BY ROSA PRESTON
I’m doing a recap on my first ever story, of which regarded school lunches. This’ll cover what’s changed, and how my previous quoters feel now. Has there been a change in opinions or lunches? We’re about to find out.
One major issue I covered was the healthiness of the food. I mentioned how much sodium was in a single dish, that being a ⅕ of the recommended daily intake, as well as the (very little) healthy aspects of the food offered. Checking the school’s meal website, there have been few changes. Some are good, such as the fruits and vegetables staying on the menu, but others are still concerning. The sodium intake has actually increased by a small margin, and regarding the other necessary vitamins needed for health, they haven’t increased, and some have stayed zero.
The general quality of the food and repetitive meals have seen little change as well. I’ve noticed a specific pattern regarding meals, specifically on Tuesdays and Thursdays. Tacos or nachos on Tuesdays, and chicken nuggets with mashed potatoes on Thursdays. Not to mention that the options of Grab n’ Go’s and pizza’s are available everyday. PB&J sandwiches and pizzas everyday (if the other options don’t sound good), can be a bit boring or even sickening after a while, and the food would seem generally less appealing to the eye.
Now regarding the opinions of the actual eaters, one person, of which is my brother, Adam Preston, hasn’t changed their opinion since last year (but his brutal honesty kind of has), “My opinion on school lunches has not changed, as the nutritional value and actual quantity have changed slightly. Not enough to warrant a change of heart. Like I stated before the actual changes have been slight but portions are now noticeably bigger than before.” He stated when asked. And like before, he’s not alone. A recent study found that 1 in 5 teenagers are likely to not get school lunches after eating one.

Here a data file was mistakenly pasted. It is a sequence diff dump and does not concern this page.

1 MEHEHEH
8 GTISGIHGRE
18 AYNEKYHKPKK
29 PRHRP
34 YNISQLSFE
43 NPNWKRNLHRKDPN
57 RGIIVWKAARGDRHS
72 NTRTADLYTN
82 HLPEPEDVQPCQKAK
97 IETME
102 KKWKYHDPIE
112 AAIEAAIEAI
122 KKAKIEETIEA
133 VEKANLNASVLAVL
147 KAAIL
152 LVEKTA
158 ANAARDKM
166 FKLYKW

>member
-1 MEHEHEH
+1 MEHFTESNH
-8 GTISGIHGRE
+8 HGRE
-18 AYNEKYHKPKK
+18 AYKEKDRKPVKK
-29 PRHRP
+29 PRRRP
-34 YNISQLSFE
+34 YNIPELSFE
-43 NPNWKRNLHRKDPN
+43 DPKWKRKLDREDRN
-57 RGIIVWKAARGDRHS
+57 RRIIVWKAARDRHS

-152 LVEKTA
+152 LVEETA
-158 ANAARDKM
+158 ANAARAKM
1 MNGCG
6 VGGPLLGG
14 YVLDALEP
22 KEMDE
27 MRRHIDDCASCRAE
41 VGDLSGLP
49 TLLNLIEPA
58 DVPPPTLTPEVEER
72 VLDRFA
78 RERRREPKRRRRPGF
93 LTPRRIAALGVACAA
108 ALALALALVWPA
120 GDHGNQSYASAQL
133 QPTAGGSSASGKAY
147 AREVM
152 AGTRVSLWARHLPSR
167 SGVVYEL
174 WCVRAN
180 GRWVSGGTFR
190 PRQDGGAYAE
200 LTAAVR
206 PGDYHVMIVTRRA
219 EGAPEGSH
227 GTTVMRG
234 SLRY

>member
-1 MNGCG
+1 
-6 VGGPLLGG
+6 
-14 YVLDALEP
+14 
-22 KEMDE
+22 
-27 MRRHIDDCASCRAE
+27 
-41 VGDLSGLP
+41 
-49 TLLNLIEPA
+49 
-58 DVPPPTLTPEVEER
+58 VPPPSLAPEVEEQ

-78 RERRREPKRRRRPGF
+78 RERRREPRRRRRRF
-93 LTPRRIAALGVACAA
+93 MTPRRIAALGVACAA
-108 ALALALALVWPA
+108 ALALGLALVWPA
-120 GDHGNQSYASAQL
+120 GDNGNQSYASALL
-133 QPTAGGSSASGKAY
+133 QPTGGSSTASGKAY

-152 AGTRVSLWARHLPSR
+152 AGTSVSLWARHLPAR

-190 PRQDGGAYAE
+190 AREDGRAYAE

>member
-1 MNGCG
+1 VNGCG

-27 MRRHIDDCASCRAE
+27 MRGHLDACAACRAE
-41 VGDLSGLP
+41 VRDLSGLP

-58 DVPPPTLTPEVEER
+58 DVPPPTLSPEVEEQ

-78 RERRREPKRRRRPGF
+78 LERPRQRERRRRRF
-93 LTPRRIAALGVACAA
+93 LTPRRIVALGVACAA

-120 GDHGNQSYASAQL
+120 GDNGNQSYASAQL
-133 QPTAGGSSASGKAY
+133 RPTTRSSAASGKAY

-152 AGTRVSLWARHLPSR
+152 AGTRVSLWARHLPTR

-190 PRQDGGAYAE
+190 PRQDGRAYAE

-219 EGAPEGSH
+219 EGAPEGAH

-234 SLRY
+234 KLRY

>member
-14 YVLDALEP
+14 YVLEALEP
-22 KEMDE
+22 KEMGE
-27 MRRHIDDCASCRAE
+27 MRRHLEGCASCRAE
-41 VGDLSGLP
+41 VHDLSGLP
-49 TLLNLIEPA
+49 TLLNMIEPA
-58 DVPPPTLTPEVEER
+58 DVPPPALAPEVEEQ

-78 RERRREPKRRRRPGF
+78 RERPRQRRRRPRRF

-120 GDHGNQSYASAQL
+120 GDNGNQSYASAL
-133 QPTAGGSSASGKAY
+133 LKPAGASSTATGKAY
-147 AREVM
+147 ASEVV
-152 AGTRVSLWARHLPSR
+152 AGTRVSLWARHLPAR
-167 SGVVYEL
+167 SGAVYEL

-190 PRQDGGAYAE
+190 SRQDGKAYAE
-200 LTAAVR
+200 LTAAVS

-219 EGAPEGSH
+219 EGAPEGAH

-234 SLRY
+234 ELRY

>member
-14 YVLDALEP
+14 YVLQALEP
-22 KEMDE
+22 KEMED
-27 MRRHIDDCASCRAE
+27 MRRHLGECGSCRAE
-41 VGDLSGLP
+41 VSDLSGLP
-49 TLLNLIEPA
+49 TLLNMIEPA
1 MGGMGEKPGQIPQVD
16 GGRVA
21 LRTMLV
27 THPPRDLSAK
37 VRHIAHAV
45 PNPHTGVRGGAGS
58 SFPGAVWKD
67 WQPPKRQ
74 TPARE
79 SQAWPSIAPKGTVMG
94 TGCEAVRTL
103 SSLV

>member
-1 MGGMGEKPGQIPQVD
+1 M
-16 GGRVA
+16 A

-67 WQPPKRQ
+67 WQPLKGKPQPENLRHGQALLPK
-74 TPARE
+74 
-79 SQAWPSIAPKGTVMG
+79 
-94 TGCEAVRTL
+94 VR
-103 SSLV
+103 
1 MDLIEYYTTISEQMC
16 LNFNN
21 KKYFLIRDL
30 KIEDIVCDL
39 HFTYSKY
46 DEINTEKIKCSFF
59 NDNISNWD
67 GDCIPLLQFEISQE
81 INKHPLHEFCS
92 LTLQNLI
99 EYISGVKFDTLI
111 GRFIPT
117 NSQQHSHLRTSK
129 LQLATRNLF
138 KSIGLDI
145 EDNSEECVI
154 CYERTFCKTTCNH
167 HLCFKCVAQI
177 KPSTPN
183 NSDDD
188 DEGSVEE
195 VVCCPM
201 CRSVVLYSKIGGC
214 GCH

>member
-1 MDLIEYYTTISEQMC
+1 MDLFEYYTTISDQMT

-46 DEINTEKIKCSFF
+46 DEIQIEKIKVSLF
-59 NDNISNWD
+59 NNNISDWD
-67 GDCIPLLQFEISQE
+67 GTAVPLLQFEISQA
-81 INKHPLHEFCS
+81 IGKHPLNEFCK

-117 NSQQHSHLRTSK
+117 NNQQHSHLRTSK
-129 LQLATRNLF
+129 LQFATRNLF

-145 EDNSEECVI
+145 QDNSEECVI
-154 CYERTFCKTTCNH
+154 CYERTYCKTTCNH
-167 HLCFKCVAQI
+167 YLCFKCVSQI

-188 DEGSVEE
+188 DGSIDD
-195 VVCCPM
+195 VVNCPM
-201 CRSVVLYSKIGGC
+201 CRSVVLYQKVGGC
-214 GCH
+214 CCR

And now, the general problem my brother stated in the first story is getting worse. School lunches are no longer free, but that’s created a new problem: School lunch debt. It’s an issue being covered by several news stations now. So even if people want a school lunch, they won’t be able to get it.
I remember ending my first story on a happy go lucky note, but this time, I’m still going to, but with a little more tough love. It’s really up to the students to decide if school lunches have improved or not over the last year. There are always going to be problems, and not all of them can be solved. But the best thing we can do is keep in mind what we’re getting in a school lunch. A healthy student is a happy student.
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